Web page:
The Dinkins administration had balanced four budgets, to its credit, including a $1.8 billion deficit in its first year. But tensions were heightened as Giuliani took office by the presence of something called the Kummerfeld Report, a study Dinkins had commissioned to assess ways out of the crisis. The report, which came out during transition, suggested higher taxes, layoffs, canceling a police class—Dinkins and Albany had just passed legislation expanding the force by a head count of 8,000 in 1991—and putting tolls on the East River bridges. Giuliani rejected every one of these (“Old thinking”), which sounded tough but rather limited his options.
Here, the Giuliani administration made three crucial decisions. First, it would cut department budgets, in some cases painfully; but it wouldn’t touch police, fire, or the number of teachers (the Board of Ed bureaucracy was a different matter). The NYPD was the controversial untouchable, because of longtime battles over police spending versus social-service spending. “But Rudy called everybody in,” Powers says, “and he said, ‘Look, I was elected to cut crime, and I have a plan to do it, and I know it’s going to work. So just get used to it. We’re gonna take the heat.’ ”
Second, the administration worked with Albany to cut a few taxes, most notably the hotel-occupancy tax. That tax, at the time, was 21.5 percent. The city portion was 7 percent. It was lowered by one point. Symbolic, maybe. But still a tax cut. By 2001, hotel tax revenues had nearly doubled from 1994, to $243 million.
Third, the pièce de résistance. Budget-cutting as severe as the kind the Giuliani team faced always involves layoffs. The public-employee unions had all, of course, backed Dinkins. To say they were suspicious of Giuliani would be like saying Jewish voters had a few qualms about Pat Buchanan. “The unions thought this was Darth Vader coming in,” recalls Randy Levine, who was the mayor’s chief labor negotiator in those days. I remember it well: Everyone expected, by the time Rudy and the unions were done waging war, to see the public-employee blood being mopped off the floor.
His great destiny was to be mayor and mayor only—and at a specific moment when the city needed someone like him.
Abe Lackman, Giuliani’s budget director, had different ideas. As Fred Siegel tells it in his book Prince of the City, “Lackman reasoned that the city needed to do more than just cut workers; it needed union cooperation to change some of the work and staffing rules to make city government more flexible.” Lackman was looking for savings, and Levine wanted a whole new approach to the city’s workforce problems. The plan the administration worked out was this: The city would lay off, per se, no workers. Instead it would offer severance packages—a lump-sum payment and health-care benefits for one year— encouraging employees to leave the public sector and seek private-sector jobs. In return, the unions would agree to greater flexibility in hiring rules. For example, the city could transfer employees from Department A to Department B based on need, rather than having to continually go through an entire hiring procedure when a Department B vacancy popped up.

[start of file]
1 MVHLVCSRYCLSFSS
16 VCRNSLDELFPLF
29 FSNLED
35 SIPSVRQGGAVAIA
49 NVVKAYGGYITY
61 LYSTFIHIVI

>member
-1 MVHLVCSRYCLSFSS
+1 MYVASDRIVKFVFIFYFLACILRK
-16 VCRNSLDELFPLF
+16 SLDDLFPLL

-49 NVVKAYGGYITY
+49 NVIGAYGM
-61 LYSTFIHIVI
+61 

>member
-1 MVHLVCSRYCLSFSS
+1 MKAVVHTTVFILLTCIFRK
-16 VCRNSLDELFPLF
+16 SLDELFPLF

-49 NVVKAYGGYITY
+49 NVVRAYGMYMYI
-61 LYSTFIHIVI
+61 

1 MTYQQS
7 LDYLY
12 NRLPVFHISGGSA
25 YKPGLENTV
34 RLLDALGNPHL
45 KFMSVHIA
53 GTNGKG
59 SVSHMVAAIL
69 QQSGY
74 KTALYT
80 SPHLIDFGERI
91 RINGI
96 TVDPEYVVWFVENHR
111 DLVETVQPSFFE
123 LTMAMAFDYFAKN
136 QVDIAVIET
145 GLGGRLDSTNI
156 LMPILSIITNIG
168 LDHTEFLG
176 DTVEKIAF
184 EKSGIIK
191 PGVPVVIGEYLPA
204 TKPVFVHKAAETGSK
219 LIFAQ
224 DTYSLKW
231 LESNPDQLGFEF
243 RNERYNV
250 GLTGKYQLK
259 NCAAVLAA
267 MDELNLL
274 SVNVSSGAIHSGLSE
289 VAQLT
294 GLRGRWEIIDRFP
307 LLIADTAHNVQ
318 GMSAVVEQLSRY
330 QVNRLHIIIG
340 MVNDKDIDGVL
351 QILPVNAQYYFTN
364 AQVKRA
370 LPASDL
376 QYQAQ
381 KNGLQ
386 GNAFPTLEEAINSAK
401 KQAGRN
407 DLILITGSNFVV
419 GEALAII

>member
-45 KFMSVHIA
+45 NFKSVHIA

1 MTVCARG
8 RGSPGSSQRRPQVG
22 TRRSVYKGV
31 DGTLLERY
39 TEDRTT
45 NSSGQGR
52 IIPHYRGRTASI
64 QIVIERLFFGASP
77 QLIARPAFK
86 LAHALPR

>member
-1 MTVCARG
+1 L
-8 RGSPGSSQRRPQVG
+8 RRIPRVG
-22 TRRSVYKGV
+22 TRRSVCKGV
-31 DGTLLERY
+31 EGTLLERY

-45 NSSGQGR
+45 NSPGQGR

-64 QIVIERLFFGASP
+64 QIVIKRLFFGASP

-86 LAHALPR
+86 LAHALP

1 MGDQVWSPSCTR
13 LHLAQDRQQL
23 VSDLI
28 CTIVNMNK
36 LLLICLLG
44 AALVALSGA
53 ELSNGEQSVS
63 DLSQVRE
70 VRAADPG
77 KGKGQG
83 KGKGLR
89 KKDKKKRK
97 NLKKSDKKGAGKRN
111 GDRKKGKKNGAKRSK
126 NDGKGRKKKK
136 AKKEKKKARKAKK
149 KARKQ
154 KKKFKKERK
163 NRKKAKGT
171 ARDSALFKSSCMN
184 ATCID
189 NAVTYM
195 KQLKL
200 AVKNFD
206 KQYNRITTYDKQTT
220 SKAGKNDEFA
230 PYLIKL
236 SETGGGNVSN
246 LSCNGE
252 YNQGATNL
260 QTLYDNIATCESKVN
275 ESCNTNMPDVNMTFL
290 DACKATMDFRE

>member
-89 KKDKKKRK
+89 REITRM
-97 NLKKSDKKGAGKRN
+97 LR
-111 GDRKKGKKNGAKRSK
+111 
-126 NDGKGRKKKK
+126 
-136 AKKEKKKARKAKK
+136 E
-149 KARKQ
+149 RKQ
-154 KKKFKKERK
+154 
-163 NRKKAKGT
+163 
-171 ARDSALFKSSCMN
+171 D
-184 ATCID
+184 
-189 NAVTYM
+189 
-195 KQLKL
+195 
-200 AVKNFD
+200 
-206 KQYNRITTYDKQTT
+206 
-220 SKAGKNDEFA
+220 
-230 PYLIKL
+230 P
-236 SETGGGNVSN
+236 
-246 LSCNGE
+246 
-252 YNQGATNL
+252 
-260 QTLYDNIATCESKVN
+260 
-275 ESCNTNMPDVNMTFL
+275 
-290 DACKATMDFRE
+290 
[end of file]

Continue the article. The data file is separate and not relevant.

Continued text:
The task of negotiating the deal fell to Levine, a lawyer who’d been a labor negotiator on the management side. “I took it to Rudy, ‘In the private sector, this is the way you do it, so why don’t we do it this way in the public sector,’ ” Levine recalls. He went to the unions with the plan and one reassuring statement: “I never in my fourteen years [of doing this] tried to break a union.” The labor leaders were taken aback. The plan sailed through. Savings. No blood.
It would be three or four years before Giuliani really got the budget under control. But I’ve always thought that the severance deal was one of Giuliani’s great accomplishments. It placed on display not his bullheadedness, but another leadership quality that we never saw quite enough of, one that was important to his success: his iconoclasm and willingness to depart from received wisdom. It played against type. Unlike a lot of things he subsequently did, it cooled heads and fostered community.
When Giuliani said to Powers et al. that he had a plan for reducing crime and knew it would work, he wasn’t actually talking about his plan. And that’s okay. Mayors administer lots of things other people conceive, and ultimately they get the blame or the credit, and deservedly so.
The first revolutionary idea—simple, like most revolutionary ideas—was Jack Maple’s, and it hit him one night in early 1994 while he was sitting in Elaine’s.
The story has been amply and ably chronicled in this magazine’s pages and elsewhere, but quickly, two points: First, for years, or decades, the various bureaus of the NYPD had worked as separate fiefdoms. There were nineteen separate data-reporting systems within the NYPD, and virtually no one had access to all of them. Second, incredibly enough, the NYPD was not in 1994 chiefly a crook-catching enterprise. Years of internal restructurings had made the department reactive rather than proactive. In 1993, the average cop made fewer than a dozen arrests.